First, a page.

Being the caregiver of someone who is terminally ill is one of the most difficult and painful jobs one will likely ever experience. At the same time, it is one of the most rewarding and privileged gifts one can ever give or receive.
In times of grief, it is difficult to imagine how in the world anything positive can be seen in something so tragic as caring for the terminally ill and dying. As in all areas of life, when we peel away the emotions attached to a situation, everything has a reason and its place in the grand scheme of things.
On a logical level, we must come to understand that nature is not selective. We know this when we happen upon a dead animal while walking through the woods, or when we watch the leaves fall off the trees every fall, or despite our green thumb and special care, our favorite plant dies for no apparent reason.
It is worth saying again – Nature is not selective.
Every living thing must eventually die. We are rarely ever ready. We are, as a society, more ill-equipped to have to watch it happening. I once called my father on an especially painful day during my fifteen-year-old daughter, Leora’s cancer battle, and I cried about the agony of knowing day to day she was dying. He asked me a very important question.
“If you had the choice, would you rather lose her tragically and quick, or this way?” The question caught me by surprise, and it made me think.
What it comes down to is that it’s all a trade-off. If it is sudden, the agony of watching the person I love die does not weigh on me day and night. I am not plagued by the reality of how powerless I really am.
But would I trade it for quick and tragic? The last words my daughter and I exchanged were “I love you”, because we had the time.
The fact is that we ARE powerless over death. We are powerless to take away the mechanical process that is happening. We may make decisions for our loved ones to prolong death, but at what price?
Caregiving is much more than just changing bedding and bathing. A caregiver, for our intents and purposes, wears too many hats to list, as the list is ever-changing. From basic care, to legal matters and sometimes overwhelmingly big medical decisions, nothing is meaningless during this time of intensive caring. The closeness and trust that forms between the dying and the caregiver is a bond that is like no other. As we all can only be born alone, so it is when we die. We so often hear that no one wants to die alone. Though the dying frequently do wait until no one is by their side when they do finally let go, they only do so because they feel safe enough to go.
Caregivers show the ultimate love. Not because we withstand bodily fluids and changing body functions. Not because we somehow find superhuman strength to lift the body that can no longer lift itself. Not because we learn to perform medical procedures that the general population may have never even heard of, and not because we learn to sleep lightly when we sleep at all in case we must suddenly spring into action. Ask any caregiver and they will tell you “you do what you’ve got to do”.
The ultimate love that is shown by a caregiver is the decision we make to walk the dying to Death’s door, holding their hand until they walk through it. The decision to choose love over self, to show mercy, to chose quality over quantity of life, to chose to let go rather than opting for heroics, to send the nonverbal message that “I am here and you are not alone”…these things are the ultimate love. It is the absence of self.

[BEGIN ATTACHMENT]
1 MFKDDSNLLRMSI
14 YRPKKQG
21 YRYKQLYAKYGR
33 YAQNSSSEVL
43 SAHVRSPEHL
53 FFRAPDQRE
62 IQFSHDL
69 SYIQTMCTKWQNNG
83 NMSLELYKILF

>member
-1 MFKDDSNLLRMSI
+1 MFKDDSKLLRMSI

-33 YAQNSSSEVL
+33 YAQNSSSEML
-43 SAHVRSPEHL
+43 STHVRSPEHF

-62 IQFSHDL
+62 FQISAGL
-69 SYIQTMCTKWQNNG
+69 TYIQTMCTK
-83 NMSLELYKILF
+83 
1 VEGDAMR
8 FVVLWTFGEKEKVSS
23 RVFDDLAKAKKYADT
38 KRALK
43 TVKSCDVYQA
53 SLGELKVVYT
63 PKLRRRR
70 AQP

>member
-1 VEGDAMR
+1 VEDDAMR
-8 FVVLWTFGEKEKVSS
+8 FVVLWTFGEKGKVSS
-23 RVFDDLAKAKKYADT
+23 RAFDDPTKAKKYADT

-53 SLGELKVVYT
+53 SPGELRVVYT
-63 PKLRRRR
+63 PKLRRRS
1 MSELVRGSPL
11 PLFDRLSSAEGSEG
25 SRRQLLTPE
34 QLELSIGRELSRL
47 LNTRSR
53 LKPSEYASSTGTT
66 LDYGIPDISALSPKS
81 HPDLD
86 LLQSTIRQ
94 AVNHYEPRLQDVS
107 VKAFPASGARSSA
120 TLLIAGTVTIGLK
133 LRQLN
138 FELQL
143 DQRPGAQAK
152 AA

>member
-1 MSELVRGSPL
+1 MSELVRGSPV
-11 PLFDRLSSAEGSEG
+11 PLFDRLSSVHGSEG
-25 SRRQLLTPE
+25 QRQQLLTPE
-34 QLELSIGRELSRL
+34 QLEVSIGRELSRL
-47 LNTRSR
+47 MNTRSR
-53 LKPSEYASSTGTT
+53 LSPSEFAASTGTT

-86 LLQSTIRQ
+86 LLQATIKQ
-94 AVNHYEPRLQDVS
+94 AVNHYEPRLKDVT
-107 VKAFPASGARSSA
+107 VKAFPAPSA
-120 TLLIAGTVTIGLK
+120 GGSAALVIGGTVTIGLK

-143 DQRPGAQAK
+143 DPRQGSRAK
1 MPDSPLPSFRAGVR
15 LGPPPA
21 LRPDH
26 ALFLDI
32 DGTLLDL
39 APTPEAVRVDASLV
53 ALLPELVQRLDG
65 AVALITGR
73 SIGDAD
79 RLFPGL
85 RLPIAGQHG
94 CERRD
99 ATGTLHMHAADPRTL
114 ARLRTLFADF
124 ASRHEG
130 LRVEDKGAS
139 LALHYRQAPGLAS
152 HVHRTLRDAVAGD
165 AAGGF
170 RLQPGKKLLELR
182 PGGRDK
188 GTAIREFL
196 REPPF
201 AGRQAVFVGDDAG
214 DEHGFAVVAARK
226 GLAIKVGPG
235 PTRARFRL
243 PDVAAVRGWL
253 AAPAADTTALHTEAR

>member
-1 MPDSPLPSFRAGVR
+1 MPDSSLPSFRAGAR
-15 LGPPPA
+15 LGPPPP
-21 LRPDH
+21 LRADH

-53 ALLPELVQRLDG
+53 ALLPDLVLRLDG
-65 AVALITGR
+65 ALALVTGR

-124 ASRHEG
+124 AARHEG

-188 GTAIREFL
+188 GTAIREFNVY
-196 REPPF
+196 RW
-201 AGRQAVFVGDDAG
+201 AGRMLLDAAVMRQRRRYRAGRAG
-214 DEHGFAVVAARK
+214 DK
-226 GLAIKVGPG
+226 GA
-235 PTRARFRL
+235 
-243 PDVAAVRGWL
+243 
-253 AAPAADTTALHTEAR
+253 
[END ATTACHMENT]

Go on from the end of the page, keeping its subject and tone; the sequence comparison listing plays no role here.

I always said, “The greatest thing I will have ever done in my lifetime was to let my daughter die”. I am sure it was the most selfless as well. I even found myself taking it back from time to time after she was gone, wishing she was here so I could have her a little longer. But I always remember the agony she was in, and the physical shell of who she once was could no longer bear the fight. Cancer is a merciless disease. It was a selfish want.
As a caregiver, we receive the ultimate gift, and we give the ultimate gift. We share with the dying a bond and an intimacy that no two other people can share. We can live knowing that we lessened someone’s pain on the inside, where it counts, and that we made sure that though they would now walk alone, they did not have to feel alone.
The common issue for the caregiver after the dying has left is “What do I do now?” This is when the caregiver needs a caregiver. It takes time to find where we belong in the world. If our world was already wrapped around the dying person before they became ill, then our grief has that layer as well.
Grief support for the caregiver is very important, and should begin before the death. Anticipatory grief (in anticipation of the death) is not always easy to recognize or explain. We frequently don’t have the time to even deal with it, however it is so important to try to find someone to talk to who is on the same page, so as to remove the need to filter our words and feelings.
Going back to the question my father asked me, I thought about my daughter’s own wise words to me. One night, she came outside on the front step with me, and she told me that she had been thinking about how everything happens for a reason. She thought maybe her cancer was God’s way of saving me from losing her in a car accident or some other teen tragedy. I realize now that although I was her caregiver, she was also mine, and I treasure those months together before she left.
I believe that the dying are given knowledge that we do not have. They somehow know when it is time to go, and they know what we can and cannot handle. That is the gift that we caregivers receive. We are the closest thing to the dying without actually dying. We can get a preview of peace and understanding that we would otherwise never see. We also get the ultimate love.
©2006 Jeri Lynn Platt
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